The intentions to document this information are long standing in that they go back some two decades to the early/mid 1990’s, just a few years before the subject of this site, James Kitchener Heath passed away.

As is the case in so many families in which a generation experienced war and all its traumas, certain aspects of service are known, but all too often the details are sketchy and disjointed. Add into this mix the passage of time and the result is invariably a collection of stories and fragments of memories accompanied by a handful of fragile and faded documents (if you are lucky) that represent the sum of information relating to the most extraordinary period in a soldier’s life. This was certainly the case in our family..... and it’s not much to go on.

In February 1995, my Father and I struggled to put together a potted service history to be read by the cleric presiding over my Grandfather’s funeral. At this point I decided to take steps to fill in some of the gaps as best I could.... sadly now without the benefit of first hand testimony.

A well known turn of phrase, ‘written on the back of a fag packet’ is defined by the Collins on-Line dictionary as something ‘composed or formed quickly and without detailed analysis or research’. As far as first hand source material for this history is concerned, no better a description could be made. The details gleaned from my Grandfather in brief (and often emotional) discussions in the 1990’s are summarised as a list of place names written in an old man’s shaky handwriting on the back of a standard envelope! (this will feature later). On the upside, a standard envelope is approximately twice the size of a cigarette packet, which immediately doubles the amount of information to work with!

By my own admission, this site is a little self-indulgent, being of primary interest to myself, my mother, my children and a handful of relatives still living in Staffordshire. In addition, it may be that the information presented here will be read by others outside of the family who have a passing interest in military or family history.

I would welcome any comments/suggestions or dare I say it relevant information to contact me.

adrianandrews1@sky.com

Saturday, 9 January 2016

The Defences of Le Havre


The essential, commercial port of Le Havre was well defended by the forces of nature as well as by the combination of the firepower of Krupp factories and the concrete of the Todt Organisation. The port is protected by water on three sides, the sea to the West, the flooded valley of the Lezarde river to the East and the estuary of the Seine to the South. These natural defences were supplemented by a system of bunkers and strong points that fairly bristled with machine guns and anti-tank weaponry. The only possible approach for a landward assault i.e. from the North would be severely hampered by defencive positions located on the high ground of Octeville-sur-Mer and on two plateaus to the North East of the port area. The Northern approaches were also protected by an anti-tank ditch some twenty foot wide by ten foot deep. Further into the centre of the town, were located many artillery positions (albeit largely with their guns trained out to sea), nevertheless, the Forts of Ste Adresse and Saniv combined with pill boxes, bunkers, wire and roadblocks to form a formidable interlocking system of defences that protected the port area from land approaches.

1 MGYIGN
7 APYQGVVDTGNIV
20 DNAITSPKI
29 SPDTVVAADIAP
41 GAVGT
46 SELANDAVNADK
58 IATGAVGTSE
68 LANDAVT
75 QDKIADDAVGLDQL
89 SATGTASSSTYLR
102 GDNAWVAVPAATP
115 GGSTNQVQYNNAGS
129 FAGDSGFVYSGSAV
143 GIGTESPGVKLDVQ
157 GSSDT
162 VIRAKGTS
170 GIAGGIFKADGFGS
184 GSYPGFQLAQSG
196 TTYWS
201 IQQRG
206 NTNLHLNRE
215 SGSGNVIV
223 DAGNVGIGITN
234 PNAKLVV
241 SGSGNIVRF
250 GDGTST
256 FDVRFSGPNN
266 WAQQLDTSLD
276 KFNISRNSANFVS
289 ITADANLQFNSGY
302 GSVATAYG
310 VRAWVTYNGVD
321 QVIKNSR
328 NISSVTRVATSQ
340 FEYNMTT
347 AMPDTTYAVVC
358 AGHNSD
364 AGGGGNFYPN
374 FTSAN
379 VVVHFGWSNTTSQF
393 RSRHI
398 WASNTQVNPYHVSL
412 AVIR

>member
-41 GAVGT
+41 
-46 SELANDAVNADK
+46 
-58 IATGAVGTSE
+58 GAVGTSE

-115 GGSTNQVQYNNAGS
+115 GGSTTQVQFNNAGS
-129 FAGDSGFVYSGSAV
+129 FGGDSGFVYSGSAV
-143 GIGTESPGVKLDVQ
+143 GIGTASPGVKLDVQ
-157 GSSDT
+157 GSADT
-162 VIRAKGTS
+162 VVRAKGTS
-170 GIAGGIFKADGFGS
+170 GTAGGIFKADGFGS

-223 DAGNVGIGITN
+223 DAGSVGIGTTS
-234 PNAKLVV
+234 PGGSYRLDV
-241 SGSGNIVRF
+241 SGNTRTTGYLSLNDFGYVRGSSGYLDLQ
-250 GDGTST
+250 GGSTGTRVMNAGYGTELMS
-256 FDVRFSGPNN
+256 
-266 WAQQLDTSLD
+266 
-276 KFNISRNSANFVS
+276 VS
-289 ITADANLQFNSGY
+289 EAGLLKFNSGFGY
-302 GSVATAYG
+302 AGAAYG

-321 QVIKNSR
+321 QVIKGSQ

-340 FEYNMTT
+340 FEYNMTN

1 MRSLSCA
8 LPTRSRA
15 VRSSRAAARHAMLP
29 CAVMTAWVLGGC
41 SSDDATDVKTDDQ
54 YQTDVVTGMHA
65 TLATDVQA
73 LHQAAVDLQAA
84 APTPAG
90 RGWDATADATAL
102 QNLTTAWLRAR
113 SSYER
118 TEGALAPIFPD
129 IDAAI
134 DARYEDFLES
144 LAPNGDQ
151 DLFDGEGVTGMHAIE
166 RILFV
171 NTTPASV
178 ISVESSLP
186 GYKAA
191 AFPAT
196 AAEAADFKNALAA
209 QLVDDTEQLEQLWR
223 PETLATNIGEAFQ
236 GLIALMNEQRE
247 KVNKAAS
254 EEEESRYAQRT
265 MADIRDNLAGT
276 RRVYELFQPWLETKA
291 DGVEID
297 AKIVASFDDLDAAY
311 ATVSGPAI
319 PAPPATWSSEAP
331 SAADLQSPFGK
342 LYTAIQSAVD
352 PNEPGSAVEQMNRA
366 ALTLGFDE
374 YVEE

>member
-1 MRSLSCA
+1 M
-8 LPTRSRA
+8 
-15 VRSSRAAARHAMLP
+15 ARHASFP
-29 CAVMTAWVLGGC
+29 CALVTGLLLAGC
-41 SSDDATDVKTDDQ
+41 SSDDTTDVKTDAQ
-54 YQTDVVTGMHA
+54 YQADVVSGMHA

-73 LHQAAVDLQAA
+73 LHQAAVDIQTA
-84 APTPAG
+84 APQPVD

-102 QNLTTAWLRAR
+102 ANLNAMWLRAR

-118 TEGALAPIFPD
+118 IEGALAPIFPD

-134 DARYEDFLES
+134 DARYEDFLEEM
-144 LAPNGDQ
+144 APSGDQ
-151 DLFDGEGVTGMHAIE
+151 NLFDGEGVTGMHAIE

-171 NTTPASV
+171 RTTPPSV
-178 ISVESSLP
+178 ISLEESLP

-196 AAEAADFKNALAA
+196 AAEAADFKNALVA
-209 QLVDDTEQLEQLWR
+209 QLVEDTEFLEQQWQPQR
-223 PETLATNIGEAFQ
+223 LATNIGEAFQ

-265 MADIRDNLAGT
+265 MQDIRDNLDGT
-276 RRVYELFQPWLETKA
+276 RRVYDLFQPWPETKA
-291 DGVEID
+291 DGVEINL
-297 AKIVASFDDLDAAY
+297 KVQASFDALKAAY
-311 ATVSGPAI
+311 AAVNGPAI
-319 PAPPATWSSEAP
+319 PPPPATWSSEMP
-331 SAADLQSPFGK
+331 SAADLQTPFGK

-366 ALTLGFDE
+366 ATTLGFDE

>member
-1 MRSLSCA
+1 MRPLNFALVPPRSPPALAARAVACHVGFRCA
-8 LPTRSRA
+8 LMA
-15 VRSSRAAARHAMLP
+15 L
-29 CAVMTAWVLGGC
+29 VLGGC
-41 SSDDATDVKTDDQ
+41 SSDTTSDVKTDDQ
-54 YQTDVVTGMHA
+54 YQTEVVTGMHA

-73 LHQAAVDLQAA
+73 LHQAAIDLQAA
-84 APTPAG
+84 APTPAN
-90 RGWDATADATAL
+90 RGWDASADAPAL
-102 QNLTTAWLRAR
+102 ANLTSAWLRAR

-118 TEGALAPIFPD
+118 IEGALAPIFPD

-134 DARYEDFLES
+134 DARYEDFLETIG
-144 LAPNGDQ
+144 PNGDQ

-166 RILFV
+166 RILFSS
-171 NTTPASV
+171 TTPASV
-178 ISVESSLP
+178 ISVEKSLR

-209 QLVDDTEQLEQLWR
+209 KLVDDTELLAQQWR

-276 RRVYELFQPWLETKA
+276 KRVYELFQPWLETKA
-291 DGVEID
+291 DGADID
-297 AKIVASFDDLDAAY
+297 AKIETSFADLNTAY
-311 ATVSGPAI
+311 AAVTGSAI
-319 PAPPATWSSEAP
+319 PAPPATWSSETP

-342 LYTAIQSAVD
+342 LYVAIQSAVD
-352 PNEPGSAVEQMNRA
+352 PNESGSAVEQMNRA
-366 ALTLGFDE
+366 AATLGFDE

Two German strong-points on the Northern plateau faced by the men and arms of 56th Infantry Brigade

Nevertheless, despite such formidable defences, the fighting ability of a high proportion of the available troops was in doubt, through injury or a lack of experience in combat. Post war interrogation transcripts reveal such concerns:

'Battle-experienced men on leave from the Eastern front, hastily banded together into two battalions, had not yet shaken-down into a smooth-working team. The men of 81 Fortress Unit and two battalions of 5 Sicherungs Regiment (Protective Regiment) were infirm and of small fighting value. The fortress commander having considered the quality of his troops and the facilities for defence, had reported to the Commander of Fifteenth Army, so he alleged later, that the fortress could be held against an assault for 24 hours in unfavourable circumstances, or 72 hours if circumstances favoured the defence'

1 comment:

  1. It boggles the mind, don't it? The things they asked of men in the generations before us. I don't think any of us would have left home these days. Here in Amerika it's like the German people lost the war but the Nazis won. Her Trumpf indeed. Love this blog. Infinitely interesting. Fascinating. Keep it up!

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